Whenever you’re injured on the job, it would be logical to assume your medical care and any additional rehabilitation needs would be covered by workers’ compensation insurance. While that is typically the case, not all employers are required to carry workers’ compensation insurance. If you aren’t sure about the workers’ compensation policy at your place of employment, our attorneys can help. We’ve compiled a helpful guide below to assist you.
Must Know Information About Georgia Workers’ Compensation Laws
Georgia law requires employers with more than three workers to carry workers’ compensation insurance. The insurance covers lost wages and medical expenses if the workplace injury leaves an employee incapacitated or unable to return to work. If the workplace incident results in the death of a worker, the workers’ compensation benefits go to the spouse and any children. Workers’ compensation insurance also covers all workplace injuries, even those that happen at an off-site workplace. Workers’ compensation applies to travel injuries if the worker’s position requires driving to other properties to complete their job. Workers’ compensation covers remote workers, too, but you must provide evidence that the injury was directly related to work activities.
Important Steps to Take After a Workplace Injury
The deadline to apply for workers’ compensation benefits is not long, so you need to file an accident report immediately after your injury. Whether you think your injury was serious or not, you need to file an accident report every time. Even if an injury seems minor, it could be a symptom of something more serious. It’s not uncommon for workers to feel their injuries are minor after their accident, only to feel sore or unwell days later.
What Does Workers’ Compensation Cover?
Almost every state requires employers to obtain workers’ compensation insurance, so you’ll likely be covered unless you work for a small business with few employees. When workers’ compensation coverage is approved, an injured worker is usually barred from filing future lawsuits against their employer regarding the injury. While this may seem like a setback, it does benefit employees whose accident was caused by personal negligence. When workers’ compensation covers a workplace injury, there’s no need to prove negligence.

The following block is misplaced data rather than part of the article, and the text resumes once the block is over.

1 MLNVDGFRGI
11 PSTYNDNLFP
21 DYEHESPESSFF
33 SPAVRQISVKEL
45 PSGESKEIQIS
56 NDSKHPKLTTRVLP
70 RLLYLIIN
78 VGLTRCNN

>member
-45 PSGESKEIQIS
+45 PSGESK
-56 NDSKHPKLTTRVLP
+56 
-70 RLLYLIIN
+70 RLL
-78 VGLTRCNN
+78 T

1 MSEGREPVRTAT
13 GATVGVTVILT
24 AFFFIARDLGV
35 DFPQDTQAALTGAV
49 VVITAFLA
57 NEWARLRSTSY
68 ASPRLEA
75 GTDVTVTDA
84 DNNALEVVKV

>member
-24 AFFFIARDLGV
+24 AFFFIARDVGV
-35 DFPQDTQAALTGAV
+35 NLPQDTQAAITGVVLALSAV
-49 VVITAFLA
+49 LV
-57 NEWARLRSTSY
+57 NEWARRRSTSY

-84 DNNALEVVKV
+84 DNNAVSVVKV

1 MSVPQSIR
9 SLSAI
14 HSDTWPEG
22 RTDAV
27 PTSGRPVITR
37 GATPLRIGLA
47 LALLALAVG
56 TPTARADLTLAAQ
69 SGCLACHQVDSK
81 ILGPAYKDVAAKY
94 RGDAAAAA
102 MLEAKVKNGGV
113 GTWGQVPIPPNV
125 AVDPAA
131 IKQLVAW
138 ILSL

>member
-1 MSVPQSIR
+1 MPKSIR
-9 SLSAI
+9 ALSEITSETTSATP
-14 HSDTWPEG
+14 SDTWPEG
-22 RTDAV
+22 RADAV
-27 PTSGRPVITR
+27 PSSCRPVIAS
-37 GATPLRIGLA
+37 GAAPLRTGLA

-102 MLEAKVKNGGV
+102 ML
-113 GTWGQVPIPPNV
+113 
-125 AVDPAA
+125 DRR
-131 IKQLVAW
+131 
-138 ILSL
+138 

Workers’ compensation benefits typically cover the costs of:
Medical treatments for necessary visits, which can range from diagnostic visits to surgeries
Rehabilitation costs for treatments like physical therapy
Treatment-related travel expenses to appointments or transportation, like ambulance rides
Income replacement, which covers 2/3rds of your weekly salary up to a max of $575 per week
Disability payments if your injury warranted a permanent partial disability rating by your doctor
While most workplace injuries are straight forwarded, some require more investigation and possible legal intervention. If a third party was partially negligent for your injury, such as a construction site or maintenance company, you may need to meet with an attorney to find out how to address those issues.
Contact The Fry Law Firm for Workers' Compensation Attorneys Who Care
The Fry Law Firm has provided clients throughout the Greater Atlanta Metro area with a wide range of personal injury representation, including workers’ compensation assistance. Our attorneys will help you review the range of your legal options. If you or a loved one were injured during a workplace accident, you must secure medical attention and contact an attorney. You have the right to file a workers’ compensation claim, so don’t be worried about how your employer will react; let us worry for you!
Call our workers’ compensation attorneys today at (404) 948-3571 to schedule a consultation.